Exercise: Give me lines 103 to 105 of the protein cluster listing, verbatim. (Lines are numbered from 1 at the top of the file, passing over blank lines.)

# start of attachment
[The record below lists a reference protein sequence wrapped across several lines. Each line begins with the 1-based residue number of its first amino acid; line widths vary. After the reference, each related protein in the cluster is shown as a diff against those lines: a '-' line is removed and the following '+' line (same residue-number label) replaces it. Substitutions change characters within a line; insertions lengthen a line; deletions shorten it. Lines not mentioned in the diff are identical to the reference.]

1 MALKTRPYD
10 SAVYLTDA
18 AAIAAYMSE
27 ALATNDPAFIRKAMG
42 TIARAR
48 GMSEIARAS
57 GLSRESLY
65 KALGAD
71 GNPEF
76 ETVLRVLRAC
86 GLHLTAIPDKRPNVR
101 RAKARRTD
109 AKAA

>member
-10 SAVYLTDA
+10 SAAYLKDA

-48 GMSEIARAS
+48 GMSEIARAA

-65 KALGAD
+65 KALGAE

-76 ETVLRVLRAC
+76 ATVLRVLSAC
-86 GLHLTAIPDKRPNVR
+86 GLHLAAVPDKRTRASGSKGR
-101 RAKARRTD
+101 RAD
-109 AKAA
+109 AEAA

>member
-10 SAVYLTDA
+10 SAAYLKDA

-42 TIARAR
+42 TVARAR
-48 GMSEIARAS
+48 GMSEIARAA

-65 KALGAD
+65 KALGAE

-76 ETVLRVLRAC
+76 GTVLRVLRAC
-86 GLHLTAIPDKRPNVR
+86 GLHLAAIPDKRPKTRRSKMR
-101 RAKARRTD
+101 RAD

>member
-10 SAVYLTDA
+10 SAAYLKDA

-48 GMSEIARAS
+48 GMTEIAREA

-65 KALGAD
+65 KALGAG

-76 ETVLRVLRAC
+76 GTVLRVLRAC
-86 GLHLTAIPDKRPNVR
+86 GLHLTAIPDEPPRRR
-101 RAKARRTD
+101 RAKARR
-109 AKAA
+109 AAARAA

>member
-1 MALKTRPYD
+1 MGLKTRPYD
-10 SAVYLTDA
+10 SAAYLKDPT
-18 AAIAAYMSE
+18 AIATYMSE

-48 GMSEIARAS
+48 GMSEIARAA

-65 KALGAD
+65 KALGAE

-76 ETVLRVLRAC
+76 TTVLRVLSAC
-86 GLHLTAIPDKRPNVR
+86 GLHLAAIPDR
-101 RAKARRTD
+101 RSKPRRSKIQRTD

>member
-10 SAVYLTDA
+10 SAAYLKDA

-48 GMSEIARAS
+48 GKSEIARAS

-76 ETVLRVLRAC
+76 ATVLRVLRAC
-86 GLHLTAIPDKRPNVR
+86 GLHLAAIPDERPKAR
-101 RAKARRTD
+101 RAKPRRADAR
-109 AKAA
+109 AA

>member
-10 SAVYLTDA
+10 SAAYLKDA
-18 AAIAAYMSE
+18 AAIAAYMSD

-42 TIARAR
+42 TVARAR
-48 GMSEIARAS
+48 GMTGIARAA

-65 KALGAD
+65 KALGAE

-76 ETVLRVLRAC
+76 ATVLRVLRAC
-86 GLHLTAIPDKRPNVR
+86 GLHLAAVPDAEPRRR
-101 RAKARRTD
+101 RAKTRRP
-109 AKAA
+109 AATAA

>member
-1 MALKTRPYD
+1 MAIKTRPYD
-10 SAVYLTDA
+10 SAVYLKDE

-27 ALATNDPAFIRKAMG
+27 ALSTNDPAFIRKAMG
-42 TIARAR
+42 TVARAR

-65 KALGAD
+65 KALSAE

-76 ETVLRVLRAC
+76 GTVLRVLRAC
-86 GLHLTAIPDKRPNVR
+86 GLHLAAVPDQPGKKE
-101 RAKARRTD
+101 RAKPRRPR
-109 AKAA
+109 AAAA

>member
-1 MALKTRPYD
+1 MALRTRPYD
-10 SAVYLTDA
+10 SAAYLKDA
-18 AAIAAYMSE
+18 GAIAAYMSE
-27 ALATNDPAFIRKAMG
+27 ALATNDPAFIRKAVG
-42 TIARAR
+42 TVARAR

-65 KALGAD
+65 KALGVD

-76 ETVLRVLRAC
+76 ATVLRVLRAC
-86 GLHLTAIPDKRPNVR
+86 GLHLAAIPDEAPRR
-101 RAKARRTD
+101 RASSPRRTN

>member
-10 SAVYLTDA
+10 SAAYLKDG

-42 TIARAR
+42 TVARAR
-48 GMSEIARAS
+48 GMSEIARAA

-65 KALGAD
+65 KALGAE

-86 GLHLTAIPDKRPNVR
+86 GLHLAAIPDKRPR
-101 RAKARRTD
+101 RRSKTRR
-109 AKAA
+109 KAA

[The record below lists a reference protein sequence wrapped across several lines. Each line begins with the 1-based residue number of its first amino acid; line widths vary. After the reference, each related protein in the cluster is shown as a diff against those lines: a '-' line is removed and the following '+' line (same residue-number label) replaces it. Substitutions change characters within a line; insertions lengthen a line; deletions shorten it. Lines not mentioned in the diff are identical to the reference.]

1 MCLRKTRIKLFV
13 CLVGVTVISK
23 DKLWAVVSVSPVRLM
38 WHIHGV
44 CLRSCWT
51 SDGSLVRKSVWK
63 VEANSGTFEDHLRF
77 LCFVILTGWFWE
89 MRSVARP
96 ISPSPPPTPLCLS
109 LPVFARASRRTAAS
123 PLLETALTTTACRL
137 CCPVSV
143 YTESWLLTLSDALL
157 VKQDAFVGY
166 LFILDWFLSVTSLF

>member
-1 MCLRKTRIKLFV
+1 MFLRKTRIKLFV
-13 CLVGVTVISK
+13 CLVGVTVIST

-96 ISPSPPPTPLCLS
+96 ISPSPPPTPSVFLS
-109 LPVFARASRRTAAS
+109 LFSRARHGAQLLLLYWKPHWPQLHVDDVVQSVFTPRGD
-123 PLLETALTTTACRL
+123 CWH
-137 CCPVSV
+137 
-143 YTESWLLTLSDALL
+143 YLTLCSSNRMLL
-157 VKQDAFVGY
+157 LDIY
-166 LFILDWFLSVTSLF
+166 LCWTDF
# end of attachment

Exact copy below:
-86 GLHLTAIPDKRPNVR
+86 GLHLAAVPDAEPRRR
-101 RAKARRTD